Back to the point – our socks were in the day bag in the case that our crocs began to cause us blisters on a hike.  In a stroke of inginuity we pulled the socks over our hands, providing excellent protection against the hardened wood oars – keeping the 8 blisters that we netted for the day from popping and becoming an oozing bloody mess. They also looked a bit ridiculous, but after this long on the road, we are hardly bothered by such things.

As we passed the church, Bree proclaimed that we shouldn’t turn around until after the next bend in the lake just to make sure we could see the best views without having to paddle to the end of the lake.  The entire lake, after all, is 8 km long.  A round trip would be 16 kilometers, which is just shy of 10 miles – a long trip in a clunky paddle boat.  By now we had quit the tedious process of taking turns with the oars, and eached grabbed one oar so that we could paddle in tandem.  This made the going easy and fairly snappy at a whopping 4-6 kph.  As we turned the bend though, we could see the dock at the end of the lake!

Wanting to finish the entire lake off since we’d alread come most of the way, I convinced Bree that we should set course for the dock, where we were able to tie our boat to a rock.  It is clear that very few rowboats come this far.  There was no real place to dock our tiny rowboat, and many of the passengers on the electric boats would gawk and take our pictures as we crossed paths.  Once again, we were the tourist attraction, which is always a good sign that we’ve veered far enough off the beaten path.

Figuring that we better see the lake above Konigsee, we hopped out of the boat for a 15 minute jaunt through a meadow up the creek to Lake Obersee.

While Konigsee is striking with its sheer walls and somewhat impassable terrain, Obersee has a very calm and “nice” feel to it.  The water is super quiet – even compared to Konigsee which is hard to beat, since it is small and there are no boats.  The water, as clear as Konigsee, had a nice color to it which reflected the mountains surrounding it.  In the distance, a massive waterfall could be seen pouring over a cliff which would ultimately feed into the quiet lake.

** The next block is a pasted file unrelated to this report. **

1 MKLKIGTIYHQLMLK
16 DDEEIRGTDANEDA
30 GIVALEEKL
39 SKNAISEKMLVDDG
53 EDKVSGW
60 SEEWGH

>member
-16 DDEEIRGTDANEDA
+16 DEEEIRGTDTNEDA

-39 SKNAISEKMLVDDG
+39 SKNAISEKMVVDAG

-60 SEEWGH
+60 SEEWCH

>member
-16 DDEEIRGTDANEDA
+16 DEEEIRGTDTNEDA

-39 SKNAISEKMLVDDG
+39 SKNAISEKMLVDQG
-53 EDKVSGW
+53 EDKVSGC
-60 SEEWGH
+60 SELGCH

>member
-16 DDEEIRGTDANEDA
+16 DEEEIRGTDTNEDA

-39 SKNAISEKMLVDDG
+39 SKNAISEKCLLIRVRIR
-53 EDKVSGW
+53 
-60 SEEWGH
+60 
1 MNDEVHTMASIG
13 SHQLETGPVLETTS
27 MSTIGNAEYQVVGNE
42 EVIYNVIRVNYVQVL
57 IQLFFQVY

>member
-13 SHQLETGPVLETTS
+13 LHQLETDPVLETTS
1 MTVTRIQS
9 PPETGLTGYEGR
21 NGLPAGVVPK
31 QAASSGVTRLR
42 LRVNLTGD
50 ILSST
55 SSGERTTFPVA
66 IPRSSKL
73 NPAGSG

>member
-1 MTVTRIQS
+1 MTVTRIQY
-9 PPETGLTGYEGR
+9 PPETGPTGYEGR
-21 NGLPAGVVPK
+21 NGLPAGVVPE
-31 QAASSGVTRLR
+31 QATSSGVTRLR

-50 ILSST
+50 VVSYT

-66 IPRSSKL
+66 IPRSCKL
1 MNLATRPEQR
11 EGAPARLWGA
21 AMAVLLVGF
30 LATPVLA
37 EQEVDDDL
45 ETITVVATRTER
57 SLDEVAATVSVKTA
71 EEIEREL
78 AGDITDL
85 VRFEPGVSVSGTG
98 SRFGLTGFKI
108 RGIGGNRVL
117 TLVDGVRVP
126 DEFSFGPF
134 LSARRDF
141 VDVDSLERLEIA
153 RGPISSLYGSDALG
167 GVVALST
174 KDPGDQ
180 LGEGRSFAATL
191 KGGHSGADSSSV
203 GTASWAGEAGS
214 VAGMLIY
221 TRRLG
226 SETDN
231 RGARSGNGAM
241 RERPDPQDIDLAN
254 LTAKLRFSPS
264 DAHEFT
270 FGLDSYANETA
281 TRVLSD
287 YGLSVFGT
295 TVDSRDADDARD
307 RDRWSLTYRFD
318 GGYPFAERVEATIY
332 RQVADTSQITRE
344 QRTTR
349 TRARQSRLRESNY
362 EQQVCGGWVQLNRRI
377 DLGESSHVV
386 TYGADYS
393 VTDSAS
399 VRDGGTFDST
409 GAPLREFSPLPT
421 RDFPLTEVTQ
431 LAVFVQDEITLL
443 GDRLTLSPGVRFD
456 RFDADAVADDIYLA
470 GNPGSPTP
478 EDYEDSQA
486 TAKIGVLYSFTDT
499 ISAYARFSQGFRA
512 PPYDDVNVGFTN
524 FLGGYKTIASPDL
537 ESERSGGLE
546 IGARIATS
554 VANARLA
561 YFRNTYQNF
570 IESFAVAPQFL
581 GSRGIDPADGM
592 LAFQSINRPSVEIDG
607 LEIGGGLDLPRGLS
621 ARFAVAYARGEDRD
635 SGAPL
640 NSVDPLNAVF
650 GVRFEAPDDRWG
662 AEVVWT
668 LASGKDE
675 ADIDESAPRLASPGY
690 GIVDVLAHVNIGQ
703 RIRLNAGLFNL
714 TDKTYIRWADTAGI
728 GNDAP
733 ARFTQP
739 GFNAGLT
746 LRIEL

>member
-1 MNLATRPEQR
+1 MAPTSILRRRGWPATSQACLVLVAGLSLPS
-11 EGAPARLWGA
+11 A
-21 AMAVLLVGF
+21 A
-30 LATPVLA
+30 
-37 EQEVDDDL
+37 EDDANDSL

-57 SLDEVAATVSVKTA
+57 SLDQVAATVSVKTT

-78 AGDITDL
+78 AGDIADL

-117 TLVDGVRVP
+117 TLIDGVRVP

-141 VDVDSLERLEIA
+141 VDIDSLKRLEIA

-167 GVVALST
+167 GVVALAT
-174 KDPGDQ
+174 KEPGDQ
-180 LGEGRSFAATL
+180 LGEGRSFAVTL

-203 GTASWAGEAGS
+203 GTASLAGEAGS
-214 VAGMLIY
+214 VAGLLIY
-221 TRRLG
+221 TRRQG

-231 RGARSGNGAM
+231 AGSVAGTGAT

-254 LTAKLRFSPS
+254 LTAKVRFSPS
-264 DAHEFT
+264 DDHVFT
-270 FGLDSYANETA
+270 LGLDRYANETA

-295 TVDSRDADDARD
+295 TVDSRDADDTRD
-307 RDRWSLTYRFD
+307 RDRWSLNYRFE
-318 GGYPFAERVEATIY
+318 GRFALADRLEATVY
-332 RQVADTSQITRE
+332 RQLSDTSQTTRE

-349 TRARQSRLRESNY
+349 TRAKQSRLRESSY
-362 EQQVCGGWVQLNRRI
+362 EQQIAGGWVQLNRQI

We couldn’t stay at Obersee forever, though, and back to Konigsee we walked.  On the way back, we ran into a couple we met at the rowboat vendor as they were getting the scoop for a rental tomorrow who had come out on one of the electric boats.  After being impressed about the distance we covered by rowboat and joking around about us coming from Cambridge, we hopped back in our boat and headed back – unfortunately into the wind.  We used the self timer to capture this ridiculous photo of our ridiculous hand coverings and footwear.

Arriving at the boat dock almost two hours later, I felt a real sense of accomplishment as we realized exactly how far we had rowed.  It truly is interesting how much more the landscape can be appreciated when it is crossed using only human power.  It is the same with the bicycles.  As we look at our gps tracks over the course of our entire trip, we have really covered some ground!  Of course we haven’t set any speed or distance records, but after riding nearly 2,000 miles  we have seen all sorts of terrain, and seen how even small distances make big differences not only in the geography and terrain, but even cultures and most importantly, driving styles.



2 Responses

  1. Kim says:

    Okay, I googled it. St. Bartholomew is a
    Catholic pilgrimage church that can only be accessed by boat or a long hike. That is why the pilgrims were crossing the lake.